By Blogger Damsel, at 2:14 AM  

  • About the reverends... we had a discussion about that once right? I'll like to clarify, because what you said that time made me think. I think it's not so much that Sharpton and Jackson (and their local equivalents, the Currys, etc) represent the wole as that they fashion themsleves to represent the whole, much like the Cuban hardliners do.

    And if there's no alternative, reasnable, moderate -or maybe even just as polarizing but to the other extreme- voice out there on the media, then who are the rest of the population going to use as reference? There are counterbalances to Robertson and Buchanan. Who's the counterbalance to Sharpton? Bill Cosby? Bill Cosby seems to me has a hard enough time getting his message out without being yelled at.

    I get that we shouldn't demand an "official black position" on universal issues like crime, but it seems that most people look for one. Maybe it's ignorance or just it's the way we have been conditioned. And when all they find is Sharpton, then that colors their opinion.

    Great posts.

    By Blogger Alex, at 2:54 PM  

  • Jeni, you flatter me. But I appreciate it. I'm just trying to instigate a conversation.

    Jali, MSNBC replayed the David Wilson documentary on Saturday afternoon. I'm sure they'll do it again. And you're right about your question. If people addressed us, black folks, of any age as "black boy" and "black girl" we'd go nuts. I like to think I'm pretty even keeled. I'd even go nuts. On the other hand, I don't call even my closest white friends "white boy" or "white girl." I could, I'm sure. And they'd be fine. But why call them that, when we have so many other "fond" names we call each other. Good point though on a bit of hypocrisy.

    SWF42, I think the reason your average, middle of the road black person never thought to speak up and tell the reverends to pipe down is 'cause we never thought it was necessary. If it is necessary, it means that our fears of being lumped in are true: we're all considered responsible for other folks who share our ethnicity or skin color. And if that's true, then I want the average white person to start speaking up and telling rabble rousing white "leaders" to pipe down. That won't happen though, 'cause the average white person is not going to take ownership of the words of one waaaaay out there white leader.

    C, that seems logical. I have no gripe with that.

    Monty, you flatter me again. I'd love to serve as Dave's Veep. I'd whip the Senate into shape. And like I told C, your philosophy is logical, which, in my book, means solid. People who read tend to have more open minds. I'm not talking politically. We're all gonna divide ourselves politically based on our moral beliefs. I don't know if that'll ever change. But I mean the other stuff. Readers, in my experience, tend to be more willing to hear the other guy's side.

    Sarc, I'm intrigued. Tell me more. Is it a pet peeve, 'cause you don't think law enforecement officials give enough serious thought to the possibility that some black on white crime is racially motivated, rather than financially or otherwise? Or is it because you feel like officials jump to the conclusion that it's always racial when it's white on black crime? Educate me.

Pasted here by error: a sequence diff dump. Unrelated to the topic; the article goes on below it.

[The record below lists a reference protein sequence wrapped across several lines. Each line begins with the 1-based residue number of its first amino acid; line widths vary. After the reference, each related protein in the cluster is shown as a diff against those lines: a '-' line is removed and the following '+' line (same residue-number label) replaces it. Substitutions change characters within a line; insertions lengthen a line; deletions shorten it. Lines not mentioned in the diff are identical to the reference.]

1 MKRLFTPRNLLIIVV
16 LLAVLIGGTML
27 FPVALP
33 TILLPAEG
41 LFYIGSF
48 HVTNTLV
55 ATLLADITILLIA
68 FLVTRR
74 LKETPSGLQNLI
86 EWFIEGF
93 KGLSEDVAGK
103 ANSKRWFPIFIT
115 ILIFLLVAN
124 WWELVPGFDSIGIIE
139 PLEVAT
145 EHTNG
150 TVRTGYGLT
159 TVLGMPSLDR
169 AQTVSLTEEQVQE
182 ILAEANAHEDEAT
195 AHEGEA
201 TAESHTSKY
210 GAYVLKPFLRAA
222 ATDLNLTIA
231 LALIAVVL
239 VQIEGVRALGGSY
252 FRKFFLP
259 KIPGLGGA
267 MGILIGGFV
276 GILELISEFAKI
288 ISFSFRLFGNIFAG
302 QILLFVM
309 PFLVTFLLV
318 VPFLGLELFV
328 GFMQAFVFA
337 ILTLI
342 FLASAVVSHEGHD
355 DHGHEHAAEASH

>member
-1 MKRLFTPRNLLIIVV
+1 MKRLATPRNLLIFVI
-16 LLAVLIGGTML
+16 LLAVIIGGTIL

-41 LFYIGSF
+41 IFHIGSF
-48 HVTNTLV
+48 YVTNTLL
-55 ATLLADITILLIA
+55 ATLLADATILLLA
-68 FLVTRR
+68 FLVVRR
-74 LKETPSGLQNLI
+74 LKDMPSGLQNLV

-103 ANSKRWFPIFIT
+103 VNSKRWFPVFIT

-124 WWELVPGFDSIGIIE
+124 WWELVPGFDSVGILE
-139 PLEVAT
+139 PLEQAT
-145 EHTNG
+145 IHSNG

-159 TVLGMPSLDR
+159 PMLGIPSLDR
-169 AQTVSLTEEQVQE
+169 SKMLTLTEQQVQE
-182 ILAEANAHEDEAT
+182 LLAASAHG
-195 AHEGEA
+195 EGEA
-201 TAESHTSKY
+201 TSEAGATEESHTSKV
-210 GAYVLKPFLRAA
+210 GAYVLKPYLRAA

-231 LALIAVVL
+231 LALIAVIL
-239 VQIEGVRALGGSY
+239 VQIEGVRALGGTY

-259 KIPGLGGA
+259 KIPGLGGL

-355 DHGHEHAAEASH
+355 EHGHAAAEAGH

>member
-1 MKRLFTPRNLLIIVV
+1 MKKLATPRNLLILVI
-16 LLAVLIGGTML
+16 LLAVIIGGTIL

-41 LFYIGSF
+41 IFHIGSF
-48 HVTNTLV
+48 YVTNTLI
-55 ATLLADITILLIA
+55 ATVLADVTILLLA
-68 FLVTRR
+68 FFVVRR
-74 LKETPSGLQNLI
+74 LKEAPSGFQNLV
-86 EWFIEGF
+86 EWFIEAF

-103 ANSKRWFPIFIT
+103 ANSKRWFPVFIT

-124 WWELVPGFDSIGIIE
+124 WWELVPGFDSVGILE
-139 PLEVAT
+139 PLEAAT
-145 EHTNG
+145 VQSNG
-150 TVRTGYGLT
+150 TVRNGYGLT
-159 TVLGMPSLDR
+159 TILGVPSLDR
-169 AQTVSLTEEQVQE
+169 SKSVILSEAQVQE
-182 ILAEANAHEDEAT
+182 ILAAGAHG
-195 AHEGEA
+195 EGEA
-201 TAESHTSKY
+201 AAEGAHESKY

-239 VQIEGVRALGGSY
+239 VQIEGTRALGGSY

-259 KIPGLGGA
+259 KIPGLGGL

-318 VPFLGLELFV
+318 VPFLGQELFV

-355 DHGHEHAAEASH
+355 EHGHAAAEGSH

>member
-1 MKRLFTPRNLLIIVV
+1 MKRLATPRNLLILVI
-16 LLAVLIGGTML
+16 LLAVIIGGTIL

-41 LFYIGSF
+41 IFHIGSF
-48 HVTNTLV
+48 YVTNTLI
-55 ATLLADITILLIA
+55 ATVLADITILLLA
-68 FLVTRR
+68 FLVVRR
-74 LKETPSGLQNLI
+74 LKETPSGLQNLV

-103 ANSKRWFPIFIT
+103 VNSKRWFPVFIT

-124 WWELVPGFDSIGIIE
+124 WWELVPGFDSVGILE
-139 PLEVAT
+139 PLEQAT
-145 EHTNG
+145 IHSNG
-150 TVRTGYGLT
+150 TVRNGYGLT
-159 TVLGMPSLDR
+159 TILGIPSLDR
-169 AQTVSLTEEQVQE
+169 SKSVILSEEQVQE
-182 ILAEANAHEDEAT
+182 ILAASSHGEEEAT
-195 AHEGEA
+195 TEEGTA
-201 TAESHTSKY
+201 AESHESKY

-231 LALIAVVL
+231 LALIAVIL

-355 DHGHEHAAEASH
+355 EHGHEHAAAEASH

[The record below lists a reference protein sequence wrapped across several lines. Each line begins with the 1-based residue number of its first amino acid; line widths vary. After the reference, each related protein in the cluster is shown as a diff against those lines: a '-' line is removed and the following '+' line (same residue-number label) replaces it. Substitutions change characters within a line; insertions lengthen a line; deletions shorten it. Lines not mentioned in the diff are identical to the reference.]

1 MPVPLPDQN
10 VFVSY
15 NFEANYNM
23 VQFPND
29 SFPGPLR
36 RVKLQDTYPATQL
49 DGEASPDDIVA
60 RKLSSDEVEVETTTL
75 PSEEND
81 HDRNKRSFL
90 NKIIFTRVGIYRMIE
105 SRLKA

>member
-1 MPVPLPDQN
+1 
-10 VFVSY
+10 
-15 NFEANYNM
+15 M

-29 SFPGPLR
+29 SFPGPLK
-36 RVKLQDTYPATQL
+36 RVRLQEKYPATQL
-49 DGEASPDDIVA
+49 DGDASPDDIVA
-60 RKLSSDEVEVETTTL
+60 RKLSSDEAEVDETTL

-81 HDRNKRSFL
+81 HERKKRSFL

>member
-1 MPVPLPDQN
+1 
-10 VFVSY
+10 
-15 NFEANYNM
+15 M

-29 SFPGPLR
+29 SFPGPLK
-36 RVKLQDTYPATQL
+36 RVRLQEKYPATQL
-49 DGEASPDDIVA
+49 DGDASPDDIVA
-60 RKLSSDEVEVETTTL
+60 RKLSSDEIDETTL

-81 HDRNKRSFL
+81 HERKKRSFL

Matt, to your first comment, let's be specific if we're gonna toss statistical data around. I don't think anyone would try to debate you in that there is a much higher percentage of black on white crime than white on black in the U.S. And in some communities the actual numbers are much much higher too. However, to say that white on black crime is rare does not present a complete picture of violent crime in this country. I might have included motivations in your assessment. For example, as much as it is the assumption of race being a motivator in white on black crime annoys Sarcasticynic, federal crime stas are clear: the vast majority of white on black violent crimes - few as those crimes may be - are racially motivated. I don't know what stats you have, but I'll put the FBI's Uniform Crime Report up against them any day.

    As to your second point, I'm still not sure I fully agree about punishments. I agree that all violent crime is hateful in nature. But I'm still on the fence as to whether their should be additional penalty when the motivation is race. I'm leaning toward yes, not because I'm thin skinned about race stuff, but because I think it's extra vile to attack someone for a characteristic they have no control over. Would you not wanna give a crook an extra few years in jail if he beat an armless man Because the victim had no arms? I would.

    Og, you and me both on your first point. To your second, like I told Matt, I'm on the fence on the punishment issue. And to your question, I'll be in Chicago for about a week in July to attend a journalism conference. Let's talk about connecting when we get closer to that time. I'd love to meet your friends, long as they don't mindd hanging out with a Southerner;>)

    Damsel, that's a great point about Chris Rock's wife's hair. She's surprised her daughter wants long flowing hair. And yet she, herself, has long, flowing straightened hair, not the Afro puffs she wanted her daughter to be proud of. Great point. And thanks for coming by. Come back often. And tell your friends to also. The subjects on the blog vary all week. We just started this once-a-week race discussion. But Burnettiquette is flavorful all week long!

    By Blogger James Burnett, at 8:44 PM  

  • It's neither, James. And I'm not talking about LE officials. An observation I've made is that some blacks of my acquaintance believe all white on black violence must be of hate. I get peeved when I hear them talk like that, specially when I feel it's untrue.

    By Blogger The Sarcasticynic, at 9:32 PM